This is a FLAGELLATE WITH A KINETOPLAST CONTAINING HELICAL double stranded DNA WITHOUT HISTONES.
Antibody can be made to detect this.
DNA BOUND TO KINETOPLAST IS DETECTED BY FLUORESCENT ANTIGLOBULIN SERUM.
Extractable Nuclear Antibody :
They are LABELLED WITH PHOSPHOROUS AND PRECIPITATED WITH ANTIBODY.
Several are described:
ANTI -U1 RNP Other than SLE may be seen in
Mixed connective tissue disorder :MCTD
MAY IDENTIFY PRECURSORS TO SYSTEMIC SCLEROSIS
They also identify a subset of lupus patients with LESS RENAL DISEASE
ANTI-Ro (SS-A) Seen in:
ANTI-Sm Seen in SLE
The Fluorescent Staining characteristics of the antibodies are as follows
IN FACT : There are multiple clinical manifestations and
therefore Criteria are identified for diagnosis by the American
College of Rheumatology (ACR) These criteria are more for the classification of the
disease and do not mean that therapy must be withheld because not all criteria have been
Once the diagnosis is made , it is important to
evaluate the severity of disease
and establish the degree of organ involvement This is done clinically and with laboratory tests.
Assessment of disease Severity
FEVER / FATIGUE / WEIGHT LOSS
High levels of antibodies ANF / ANTI DNA
SLE : The Principles of Therapy
Once an assessment is made of disease activity - a plan can be made for therapy.Always remember that Lupus patients also get all the common minor illnesses seen with non-lupus individuals. Not every problem is due to the Lupus, and not every problem represents a complication thereof.
There is a tendency for some Doctors and Medical personel to fear the disease, which is a problem that is lessened with the experience of the practitioner.
It is however very important to remain vigilant.
Therefore it is recommended that a Rheumatologist see the patients and hopefully coordinate therapy, but involve the Family physician, and other paramedical staff - including Physical therapists, Occupational therapists, other involved staff and certainly, the patient and family concerned.
EDUCATION is very important
The principles are :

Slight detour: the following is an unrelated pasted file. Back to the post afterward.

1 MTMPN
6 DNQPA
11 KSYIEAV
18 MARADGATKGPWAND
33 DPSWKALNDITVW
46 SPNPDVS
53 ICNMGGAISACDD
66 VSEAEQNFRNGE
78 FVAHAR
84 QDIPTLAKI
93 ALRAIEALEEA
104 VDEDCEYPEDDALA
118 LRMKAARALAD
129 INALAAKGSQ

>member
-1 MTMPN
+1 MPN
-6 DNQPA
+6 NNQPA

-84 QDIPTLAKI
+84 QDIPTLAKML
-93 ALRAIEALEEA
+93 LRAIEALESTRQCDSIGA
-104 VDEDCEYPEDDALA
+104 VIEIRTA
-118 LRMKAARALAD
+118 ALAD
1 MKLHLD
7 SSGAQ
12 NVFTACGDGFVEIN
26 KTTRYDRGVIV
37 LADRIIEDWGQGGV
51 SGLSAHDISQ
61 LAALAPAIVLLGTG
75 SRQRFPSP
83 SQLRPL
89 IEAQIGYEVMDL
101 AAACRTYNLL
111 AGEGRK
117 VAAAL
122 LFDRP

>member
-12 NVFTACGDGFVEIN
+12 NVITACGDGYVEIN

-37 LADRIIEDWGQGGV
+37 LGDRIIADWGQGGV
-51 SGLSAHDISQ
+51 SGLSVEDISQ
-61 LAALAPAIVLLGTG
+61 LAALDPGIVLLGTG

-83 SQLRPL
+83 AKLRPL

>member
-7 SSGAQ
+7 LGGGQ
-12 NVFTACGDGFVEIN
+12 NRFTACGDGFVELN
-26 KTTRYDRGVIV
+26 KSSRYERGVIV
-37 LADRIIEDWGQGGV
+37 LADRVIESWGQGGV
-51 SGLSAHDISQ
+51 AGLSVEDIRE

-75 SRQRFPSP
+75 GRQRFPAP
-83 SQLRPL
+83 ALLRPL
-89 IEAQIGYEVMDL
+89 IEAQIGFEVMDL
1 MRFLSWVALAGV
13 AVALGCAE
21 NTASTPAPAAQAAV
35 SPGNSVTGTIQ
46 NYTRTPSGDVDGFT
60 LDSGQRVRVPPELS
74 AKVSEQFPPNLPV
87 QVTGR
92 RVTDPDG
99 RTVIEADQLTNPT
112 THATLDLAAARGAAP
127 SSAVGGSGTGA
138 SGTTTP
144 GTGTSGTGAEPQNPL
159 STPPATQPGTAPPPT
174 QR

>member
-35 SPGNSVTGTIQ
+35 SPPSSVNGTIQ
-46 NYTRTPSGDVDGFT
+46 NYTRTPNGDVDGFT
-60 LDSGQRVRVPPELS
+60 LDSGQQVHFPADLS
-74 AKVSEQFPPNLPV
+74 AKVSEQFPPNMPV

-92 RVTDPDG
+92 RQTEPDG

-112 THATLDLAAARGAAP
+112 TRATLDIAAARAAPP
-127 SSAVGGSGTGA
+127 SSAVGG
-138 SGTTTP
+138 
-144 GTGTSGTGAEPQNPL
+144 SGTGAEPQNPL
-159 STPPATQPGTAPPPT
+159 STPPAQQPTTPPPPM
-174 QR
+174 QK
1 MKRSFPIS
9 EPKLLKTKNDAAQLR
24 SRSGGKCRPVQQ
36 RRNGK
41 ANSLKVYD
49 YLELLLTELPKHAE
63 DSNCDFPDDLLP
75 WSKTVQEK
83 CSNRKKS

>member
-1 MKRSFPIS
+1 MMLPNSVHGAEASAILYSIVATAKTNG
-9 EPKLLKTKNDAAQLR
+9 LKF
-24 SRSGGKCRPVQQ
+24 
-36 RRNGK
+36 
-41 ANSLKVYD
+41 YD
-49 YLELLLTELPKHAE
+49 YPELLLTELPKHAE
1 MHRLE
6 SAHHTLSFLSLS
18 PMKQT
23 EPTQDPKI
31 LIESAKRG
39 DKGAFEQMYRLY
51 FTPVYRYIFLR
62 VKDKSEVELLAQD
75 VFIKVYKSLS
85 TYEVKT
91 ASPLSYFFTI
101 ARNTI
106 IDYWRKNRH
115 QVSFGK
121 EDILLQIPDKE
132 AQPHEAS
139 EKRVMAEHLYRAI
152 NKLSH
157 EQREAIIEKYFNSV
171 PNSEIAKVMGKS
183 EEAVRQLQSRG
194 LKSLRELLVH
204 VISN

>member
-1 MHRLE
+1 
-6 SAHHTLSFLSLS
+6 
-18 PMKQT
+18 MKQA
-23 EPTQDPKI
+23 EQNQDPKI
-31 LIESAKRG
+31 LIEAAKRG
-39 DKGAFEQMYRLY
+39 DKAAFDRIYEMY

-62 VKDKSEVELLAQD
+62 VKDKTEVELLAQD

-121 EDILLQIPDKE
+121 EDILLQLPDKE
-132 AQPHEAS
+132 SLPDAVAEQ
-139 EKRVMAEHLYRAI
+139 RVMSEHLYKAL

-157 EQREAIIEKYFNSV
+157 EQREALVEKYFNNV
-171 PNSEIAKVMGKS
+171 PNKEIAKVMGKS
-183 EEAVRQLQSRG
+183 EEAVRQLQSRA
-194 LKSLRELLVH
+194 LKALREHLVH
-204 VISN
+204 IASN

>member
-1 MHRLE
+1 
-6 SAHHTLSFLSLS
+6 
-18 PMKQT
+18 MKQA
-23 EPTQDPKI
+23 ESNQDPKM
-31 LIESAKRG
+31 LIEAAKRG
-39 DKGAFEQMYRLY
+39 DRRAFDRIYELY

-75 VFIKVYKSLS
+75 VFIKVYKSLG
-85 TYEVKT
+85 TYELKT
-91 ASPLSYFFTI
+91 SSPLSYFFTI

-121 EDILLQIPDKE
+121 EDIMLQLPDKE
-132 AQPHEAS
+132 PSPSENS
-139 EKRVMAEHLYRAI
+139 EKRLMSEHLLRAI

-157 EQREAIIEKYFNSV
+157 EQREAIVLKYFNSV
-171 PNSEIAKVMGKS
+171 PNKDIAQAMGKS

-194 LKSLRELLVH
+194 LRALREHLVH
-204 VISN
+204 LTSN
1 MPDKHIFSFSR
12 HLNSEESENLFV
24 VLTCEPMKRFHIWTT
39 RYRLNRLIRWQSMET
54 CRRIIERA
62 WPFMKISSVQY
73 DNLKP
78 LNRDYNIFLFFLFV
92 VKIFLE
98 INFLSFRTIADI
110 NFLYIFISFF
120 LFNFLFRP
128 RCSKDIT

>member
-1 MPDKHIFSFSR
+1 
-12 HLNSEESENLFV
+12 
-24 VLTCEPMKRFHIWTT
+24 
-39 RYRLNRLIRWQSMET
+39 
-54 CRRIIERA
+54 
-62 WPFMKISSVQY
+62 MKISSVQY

2. MANAGEMENT of the CHRONIC DISEASE
For mild disease a conservative approach is required but for severe disease an aggressive approach becomes necessary.
For the joint manifestations - judicial use of Nonsteroidal anti-inflammatories (NSAIDS) are almost always required - especially if there is swelling and stiffness of the joints. Analgesics are useful for pain control - and should be used depending on severity of the discomfort. Antimalarials ie plaquenil, are particularly useful for joint and skin disease and should be seen as a controller of the underlying process, rather than symptomatic therapy alone. For the skin disease, topical cortisone preparations in different strengths are useful. For the face, topical steroids should be avoided unless in dilute format as they can cause skin thinning. However severe disease sometimes warrants usage under guidance of a dermatologist if necessary. Antimalarials are useful for skin disease control. Monitoring of eye toxicity is required for long term use of the antimalarials.
Use of corticosteroid tablets should be used for severe disease, where function is impaired and NSAIDS are not helping for joint problems, and for major organ involvement. Corticosteroids can be used in oral form or in intravenous pulse therapy for severe organ disease.
Immunosupression is used for severe internal organ
involvement and to reduce requirement for the steroids - steroid
sparing agents. Their usage requires expert knowledge
as monitoring is required for side effects.
TOTAL LYMPHOID IRRADIATION
DIALYSIS has altered the prognosis of millions of patients in end stage renal failure, as has transplantation for thousands of individuals.
For chronic disease the aim of therapy is :
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Original Article - copyright
Dr D Gotlieb : drdoc on-line
Updated Oct 2001